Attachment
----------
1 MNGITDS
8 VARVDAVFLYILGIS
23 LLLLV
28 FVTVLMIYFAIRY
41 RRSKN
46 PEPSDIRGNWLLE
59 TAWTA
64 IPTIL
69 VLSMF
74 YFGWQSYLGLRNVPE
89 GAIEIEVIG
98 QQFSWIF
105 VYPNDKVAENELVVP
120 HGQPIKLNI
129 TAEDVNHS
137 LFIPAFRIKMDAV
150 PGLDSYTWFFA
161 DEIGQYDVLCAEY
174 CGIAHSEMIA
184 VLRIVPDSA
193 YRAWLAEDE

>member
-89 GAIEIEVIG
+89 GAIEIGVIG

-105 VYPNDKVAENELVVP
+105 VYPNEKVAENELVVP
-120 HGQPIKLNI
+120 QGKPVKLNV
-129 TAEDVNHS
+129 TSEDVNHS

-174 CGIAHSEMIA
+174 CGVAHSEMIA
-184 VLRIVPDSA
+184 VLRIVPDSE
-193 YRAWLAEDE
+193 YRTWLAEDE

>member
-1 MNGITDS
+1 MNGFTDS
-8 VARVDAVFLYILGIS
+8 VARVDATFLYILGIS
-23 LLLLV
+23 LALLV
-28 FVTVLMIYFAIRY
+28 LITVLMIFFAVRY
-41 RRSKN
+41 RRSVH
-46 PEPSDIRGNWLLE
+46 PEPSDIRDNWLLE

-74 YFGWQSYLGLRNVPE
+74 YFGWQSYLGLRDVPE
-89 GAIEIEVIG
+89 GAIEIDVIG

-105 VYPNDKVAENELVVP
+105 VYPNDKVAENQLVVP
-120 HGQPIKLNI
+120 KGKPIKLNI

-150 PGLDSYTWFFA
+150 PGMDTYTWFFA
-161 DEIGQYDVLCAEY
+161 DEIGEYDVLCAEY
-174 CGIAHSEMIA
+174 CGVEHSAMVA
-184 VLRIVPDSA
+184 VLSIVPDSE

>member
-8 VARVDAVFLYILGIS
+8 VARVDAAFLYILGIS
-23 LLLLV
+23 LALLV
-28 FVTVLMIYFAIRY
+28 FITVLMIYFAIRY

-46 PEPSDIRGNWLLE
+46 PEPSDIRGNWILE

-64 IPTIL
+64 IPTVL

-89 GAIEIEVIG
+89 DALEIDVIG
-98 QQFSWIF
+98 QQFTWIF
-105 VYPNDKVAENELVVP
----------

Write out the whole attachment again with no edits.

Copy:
1 MNGITDS
8 VARVDAVFLYILGIS
23 LLLLV
28 FVTVLMIYFAIRY
41 RRSKN
46 PEPSDIRGNWLLE
59 TAWTA
64 IPTIL
69 VLSMF
74 YFGWQSYLGLRNVPE
89 GAIEIEVIG
98 QQFSWIF
105 VYPNDKVAENELVVP
120 HGQPIKLNI
129 TAEDVNHS
137 LFIPAFRIKMDAV
150 PGLDSYTWFFA
161 DEIGQYDVLCAEY
174 CGIAHSEMIA
184 VLRIVPDSA
193 YRAWLAEDE

>member
-89 GAIEIEVIG
+89 GAIEIGVIG

-105 VYPNDKVAENELVVP
+105 VYPNEKVAENELVVP
-120 HGQPIKLNI
+120 QGKPVKLNV
-129 TAEDVNHS
+129 TSEDVNHS

-174 CGIAHSEMIA
+174 CGVAHSEMIA
-184 VLRIVPDSA
+184 VLRIVPDSE
-193 YRAWLAEDE
+193 YRTWLAEDE

>member
-1 MNGITDS
+1 MNGFTDS
-8 VARVDAVFLYILGIS
+8 VARVDATFLYILGIS
-23 LLLLV
+23 LALLV
-28 FVTVLMIYFAIRY
+28 LITVLMIFFAVRY
-41 RRSKN
+41 RRSVH
-46 PEPSDIRGNWLLE
+46 PEPSDIRDNWLLE

-74 YFGWQSYLGLRNVPE
+74 YFGWQSYLGLRDVPE
-89 GAIEIEVIG
+89 GAIEIDVIG

-105 VYPNDKVAENELVVP
+105 VYPNDKVAENQLVVP
-120 HGQPIKLNI
+120 KGKPIKLNI

-150 PGLDSYTWFFA
+150 PGMDTYTWFFA
-161 DEIGQYDVLCAEY
+161 DEIGEYDVLCAEY
-174 CGIAHSEMIA
+174 CGVEHSAMVA
-184 VLRIVPDSA
+184 VLSIVPDSE

>member
-8 VARVDAVFLYILGIS
+8 VARVDAAFLYILGIS
-23 LLLLV
+23 LALLV
-28 FVTVLMIYFAIRY
+28 FITVLMIYFAIRY

-46 PEPSDIRGNWLLE
+46 PEPSDIRGNWILE

-64 IPTIL
+64 IPTVL

-89 GAIEIEVIG
+89 DALEIDVIG
-98 QQFSWIF
+98 QQFTWIF
-105 VYPNDKVAENELVVP